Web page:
Can Sam help Wolfgang find the strength to be true to himself and his desires, or will their relationship be like the squid they’re seeking and plummet to the depths of the seabed when summer’s over?

Enjoy an Excerpt

France lay below like the skin of a huge beast, veins interlocking across it, but if I really squinted, they became roads with little cars and lorries zooming along them. From the first time I’d been on an aeroplane as a kid, I’d loved to stare out of the window at the world below. All those lives being played out beneath me sent my imagination rolling.

“And what is it you’re doing in Spain?” asked Mrs Talkative, my seat neighbour who was oblivious to my turned shoulder.

“I’m going to be working at the Oceanogràfic,” I replied, cursing myself again that I had left my headphones at the bottom of my bag, out of reach.

“Oh yes, I know what that is,” she said, holding up a guidebook as evidence. “That’s the aquarium near the beach.”

I nodded and gave her a weak smile.

“I’m surprised that your mother is letting you come out here for the summer,” she continued.

I had just turned twenty-five, so my mother didn’t really have much of a say in what I did. She had cried buckets at the departure lounge, of course. I had tried to explain to her that I had been away from her longer than eight weeks when I’d lived at uni, but nothing had stopped the waterworks.

“She just wants me to be happy,” I told Mrs Talkative.

“She sounds like a wonderful mother.” She popped her mini bottle of prosecco with a shriek of glee and poured herself a glass. “Bottoms up. Here’s to happy holidays.”

I took a healthy swig of my beer while she sipped her fizz as though she had never done anything so wild in her life.

* * * *

Two hours later and I found myself in the back of a taxi to take me to the rooms in the old town that the aquarium had arranged. I had managed to lose Mrs Talkative at the baggage carousel—otherwise, I think she would have insisted on coming and checking out my room. I half suspected her to be a sleeper agent dispatched by my mother to keep watch.

The view from the taxi seemed like any other European city. Huge furniture shops gave way to bigger supermarkets which gave way to vast warehouses. Even so, I had my nose glued to the window while I took in the city that would be my home for the next eight weeks.

As we came closer to the centre, the modern buildings slowly changed to older, more dusty ones. People on the street replaced the hard shoulder. Young people crowded around a motorcycle. Three women gossiped on the corner. A group of men were making their way into a bar. And I couldn’t wait to dive into it.

I had been to Spain before, but my family preferred an all-inclusive hotel to a city break. I had wanted a new experience…and I’d got one.

“There is a kite festival soon as well,” said the taxi driver, who had taken it upon himself to give me a running commentary.

I’ll be here for the whole summer. I can go to that festival and I’m not even bothered about kites.

The car turned onto a busy road and to my left were treetops on a level with the car.

“What’s that?” I asked.

“Ah,” said the driver, puffing up his chest. “That is the Turia Riverbed Park. The jewel in our crown. Down below the road, where the river once flowed, lies a beautiful park.”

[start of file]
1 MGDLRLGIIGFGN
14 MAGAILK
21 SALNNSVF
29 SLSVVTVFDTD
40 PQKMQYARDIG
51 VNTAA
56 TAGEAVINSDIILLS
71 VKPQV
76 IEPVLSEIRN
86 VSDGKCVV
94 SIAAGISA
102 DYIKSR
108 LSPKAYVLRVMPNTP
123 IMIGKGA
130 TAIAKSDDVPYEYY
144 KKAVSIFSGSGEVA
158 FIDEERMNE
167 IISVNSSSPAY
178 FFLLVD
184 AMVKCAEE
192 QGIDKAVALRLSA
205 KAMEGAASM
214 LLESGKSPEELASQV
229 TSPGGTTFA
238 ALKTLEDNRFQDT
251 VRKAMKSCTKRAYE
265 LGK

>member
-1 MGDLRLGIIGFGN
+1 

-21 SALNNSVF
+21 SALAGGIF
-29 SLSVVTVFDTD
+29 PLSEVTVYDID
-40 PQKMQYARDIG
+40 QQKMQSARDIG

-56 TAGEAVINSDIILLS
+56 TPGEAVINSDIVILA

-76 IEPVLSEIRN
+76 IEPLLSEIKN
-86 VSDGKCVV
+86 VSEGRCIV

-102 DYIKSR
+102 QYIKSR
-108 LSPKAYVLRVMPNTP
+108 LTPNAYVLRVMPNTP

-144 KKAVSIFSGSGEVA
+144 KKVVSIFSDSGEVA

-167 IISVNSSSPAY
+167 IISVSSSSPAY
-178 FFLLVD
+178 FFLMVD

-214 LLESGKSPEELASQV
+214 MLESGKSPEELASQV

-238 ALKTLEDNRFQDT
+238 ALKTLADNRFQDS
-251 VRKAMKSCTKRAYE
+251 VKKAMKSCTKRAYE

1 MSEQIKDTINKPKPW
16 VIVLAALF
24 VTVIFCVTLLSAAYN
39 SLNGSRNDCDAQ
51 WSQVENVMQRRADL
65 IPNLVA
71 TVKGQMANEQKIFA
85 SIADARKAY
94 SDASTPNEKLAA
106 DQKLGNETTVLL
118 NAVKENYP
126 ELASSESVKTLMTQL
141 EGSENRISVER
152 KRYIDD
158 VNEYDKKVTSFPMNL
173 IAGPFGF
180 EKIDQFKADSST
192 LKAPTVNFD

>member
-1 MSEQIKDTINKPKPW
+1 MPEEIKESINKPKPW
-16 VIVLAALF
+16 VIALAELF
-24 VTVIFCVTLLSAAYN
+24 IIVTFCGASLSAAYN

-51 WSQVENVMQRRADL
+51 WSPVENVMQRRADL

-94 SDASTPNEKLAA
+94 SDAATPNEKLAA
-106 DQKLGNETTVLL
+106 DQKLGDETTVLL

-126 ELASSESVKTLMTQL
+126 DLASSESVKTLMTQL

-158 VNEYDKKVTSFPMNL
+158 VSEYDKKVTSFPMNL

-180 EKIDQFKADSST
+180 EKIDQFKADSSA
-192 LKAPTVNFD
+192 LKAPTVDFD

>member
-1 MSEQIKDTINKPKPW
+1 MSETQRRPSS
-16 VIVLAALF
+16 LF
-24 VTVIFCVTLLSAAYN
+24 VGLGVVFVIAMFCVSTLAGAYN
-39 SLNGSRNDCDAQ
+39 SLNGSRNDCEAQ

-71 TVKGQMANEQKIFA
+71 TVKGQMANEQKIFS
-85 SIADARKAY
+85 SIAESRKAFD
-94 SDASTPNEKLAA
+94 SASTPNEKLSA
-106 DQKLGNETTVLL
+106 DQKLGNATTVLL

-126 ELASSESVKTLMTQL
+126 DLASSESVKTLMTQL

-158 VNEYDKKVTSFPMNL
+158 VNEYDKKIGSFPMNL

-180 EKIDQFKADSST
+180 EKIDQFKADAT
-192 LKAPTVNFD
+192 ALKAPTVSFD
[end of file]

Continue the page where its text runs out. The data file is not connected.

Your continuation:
I frowned. “What happened to the river?”

“Years ago, they were sick of the flooding, so they simply rerouted the river. They made that park from land. My grandfather worked on it, you know.”

I hadn’t been too great at doing my research into the place—after studying hard for my Master’s, I’d struggled to find motivation to pick up yet another book. But I had read online that the park led to the Ciutat de les Arts i de les Ciències which held the aquarium I would be working in.

“Is the aquarium there?” I asked.

“Ah yes, so many buildings down towards the sea.”

I craned my neck behind to see if I could see the huge buildings I’d studied on the internet, but couldn’t see anything.

“You won’t see it like that. You want me to detour?” the driver-turned-tour-guide offered.

As tempting as it was, I declined. I wanted to find my digs and my fellow workmates.

I had never been the type who had wanderlust. I had been happy to wave my school friends off when they went to find themselves in far-flung places. I’d settled on finishing my studies. I’d had plenty of fun on the way too, so I didn’t feel too sorry for myself. But today made up for all that lost excitement, especially now we were on the cobbled streets of the old town. I peered out of the windows, trying to get my bearings. People were on both sides of the narrow street, jumping onto the pavement as we drove past.

Eventually we stopped outside a nondescript bar with a couple of people outside smoking. The sign seemed to be half hanging off and the rusty yellowy-white furniture in front of it had seen better days.

“We’re here,” announced the taxi driver.

“We are?” I echoed, my stomach sinking.

I rustled in my bag to get out my letter from the aquarium and checked the address. We were here. Perhaps it would be better inside. The letter said to use the door to the left of the bar.

Standing in the street once I’d paid the driver, I looked up at the grimy windows. The smokers outside the bar watched me with interest. Putting on the best confident face in my repertoire, I picked up my spectacularly heavy suitcase and made my way through the door and up the filthy staircase that greeted me.